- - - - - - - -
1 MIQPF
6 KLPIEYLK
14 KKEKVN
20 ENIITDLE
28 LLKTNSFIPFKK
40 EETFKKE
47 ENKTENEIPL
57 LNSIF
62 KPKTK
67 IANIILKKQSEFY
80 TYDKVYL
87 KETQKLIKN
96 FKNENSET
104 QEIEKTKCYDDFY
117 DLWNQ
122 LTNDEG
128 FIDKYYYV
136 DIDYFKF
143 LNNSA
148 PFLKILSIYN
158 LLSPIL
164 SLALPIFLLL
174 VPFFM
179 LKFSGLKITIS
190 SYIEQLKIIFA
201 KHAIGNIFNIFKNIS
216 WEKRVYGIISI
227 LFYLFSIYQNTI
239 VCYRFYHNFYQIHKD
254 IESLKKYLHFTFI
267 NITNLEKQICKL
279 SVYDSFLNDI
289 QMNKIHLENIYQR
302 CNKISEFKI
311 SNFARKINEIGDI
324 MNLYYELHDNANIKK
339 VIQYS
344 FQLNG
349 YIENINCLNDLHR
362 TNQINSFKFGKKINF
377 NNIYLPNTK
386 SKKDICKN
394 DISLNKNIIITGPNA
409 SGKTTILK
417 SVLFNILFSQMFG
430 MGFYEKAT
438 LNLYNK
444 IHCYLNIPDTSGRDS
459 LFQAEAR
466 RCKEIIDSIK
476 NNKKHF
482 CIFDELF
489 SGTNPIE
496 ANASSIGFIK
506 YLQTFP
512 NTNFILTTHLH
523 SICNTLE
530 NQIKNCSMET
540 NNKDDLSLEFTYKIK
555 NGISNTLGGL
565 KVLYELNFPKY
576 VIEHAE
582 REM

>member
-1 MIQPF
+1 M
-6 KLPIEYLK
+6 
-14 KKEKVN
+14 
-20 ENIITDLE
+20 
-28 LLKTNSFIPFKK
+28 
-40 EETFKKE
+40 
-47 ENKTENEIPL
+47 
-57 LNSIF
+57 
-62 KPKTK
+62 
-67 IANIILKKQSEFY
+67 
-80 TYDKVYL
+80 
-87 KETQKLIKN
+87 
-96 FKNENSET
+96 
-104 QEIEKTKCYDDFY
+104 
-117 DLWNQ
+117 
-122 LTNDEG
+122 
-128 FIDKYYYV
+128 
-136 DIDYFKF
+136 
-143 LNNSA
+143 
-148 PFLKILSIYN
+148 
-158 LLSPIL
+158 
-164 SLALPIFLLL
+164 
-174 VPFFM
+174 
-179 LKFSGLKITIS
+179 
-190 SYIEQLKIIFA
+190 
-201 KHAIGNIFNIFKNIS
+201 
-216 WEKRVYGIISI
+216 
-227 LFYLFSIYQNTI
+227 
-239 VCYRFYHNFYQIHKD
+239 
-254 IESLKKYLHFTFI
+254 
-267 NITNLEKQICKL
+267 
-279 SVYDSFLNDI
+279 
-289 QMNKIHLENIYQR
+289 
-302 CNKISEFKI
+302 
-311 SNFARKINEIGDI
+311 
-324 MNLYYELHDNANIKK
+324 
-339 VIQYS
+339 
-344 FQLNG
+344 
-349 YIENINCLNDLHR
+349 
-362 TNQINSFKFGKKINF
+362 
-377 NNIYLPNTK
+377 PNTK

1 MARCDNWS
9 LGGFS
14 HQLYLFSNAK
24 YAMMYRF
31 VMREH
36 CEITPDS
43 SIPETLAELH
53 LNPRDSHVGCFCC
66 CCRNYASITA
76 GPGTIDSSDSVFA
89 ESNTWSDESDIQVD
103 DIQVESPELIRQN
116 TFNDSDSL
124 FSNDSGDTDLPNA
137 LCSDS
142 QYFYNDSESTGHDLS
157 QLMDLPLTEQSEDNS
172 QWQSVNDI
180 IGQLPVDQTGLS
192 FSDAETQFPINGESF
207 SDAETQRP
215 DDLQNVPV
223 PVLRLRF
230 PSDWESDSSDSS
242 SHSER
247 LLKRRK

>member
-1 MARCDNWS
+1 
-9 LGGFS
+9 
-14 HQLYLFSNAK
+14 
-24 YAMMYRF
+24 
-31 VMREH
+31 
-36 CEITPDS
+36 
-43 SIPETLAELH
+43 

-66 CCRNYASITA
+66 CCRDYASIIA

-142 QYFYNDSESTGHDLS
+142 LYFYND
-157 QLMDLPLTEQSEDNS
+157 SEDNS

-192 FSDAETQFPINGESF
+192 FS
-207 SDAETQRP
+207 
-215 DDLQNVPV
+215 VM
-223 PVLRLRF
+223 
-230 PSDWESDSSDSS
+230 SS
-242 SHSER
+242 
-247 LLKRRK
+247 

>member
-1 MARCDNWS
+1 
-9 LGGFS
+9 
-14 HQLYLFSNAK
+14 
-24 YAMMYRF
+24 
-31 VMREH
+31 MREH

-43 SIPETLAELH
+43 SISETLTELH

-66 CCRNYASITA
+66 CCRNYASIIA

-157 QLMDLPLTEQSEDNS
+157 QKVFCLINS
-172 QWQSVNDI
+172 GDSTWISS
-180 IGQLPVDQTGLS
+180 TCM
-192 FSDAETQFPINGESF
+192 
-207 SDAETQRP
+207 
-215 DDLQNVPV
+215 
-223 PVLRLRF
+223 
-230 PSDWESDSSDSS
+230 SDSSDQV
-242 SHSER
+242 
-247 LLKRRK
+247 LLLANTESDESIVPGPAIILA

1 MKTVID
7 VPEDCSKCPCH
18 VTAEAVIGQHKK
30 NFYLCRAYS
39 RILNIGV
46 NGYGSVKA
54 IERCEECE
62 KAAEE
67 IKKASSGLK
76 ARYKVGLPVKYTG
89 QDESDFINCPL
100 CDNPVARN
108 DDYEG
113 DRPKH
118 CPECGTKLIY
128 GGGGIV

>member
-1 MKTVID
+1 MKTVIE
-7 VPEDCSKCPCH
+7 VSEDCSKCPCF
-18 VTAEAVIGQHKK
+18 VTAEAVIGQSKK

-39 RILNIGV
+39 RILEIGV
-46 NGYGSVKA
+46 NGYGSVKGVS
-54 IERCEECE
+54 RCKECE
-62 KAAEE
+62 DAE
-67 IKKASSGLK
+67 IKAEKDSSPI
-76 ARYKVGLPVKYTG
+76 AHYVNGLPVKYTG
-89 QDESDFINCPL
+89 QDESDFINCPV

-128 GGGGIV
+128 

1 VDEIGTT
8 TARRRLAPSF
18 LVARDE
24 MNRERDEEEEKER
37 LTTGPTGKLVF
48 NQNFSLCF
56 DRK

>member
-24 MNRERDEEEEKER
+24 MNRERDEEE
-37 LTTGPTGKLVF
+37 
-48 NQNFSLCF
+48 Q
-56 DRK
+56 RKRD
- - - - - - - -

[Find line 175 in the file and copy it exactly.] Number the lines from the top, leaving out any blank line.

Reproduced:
+1 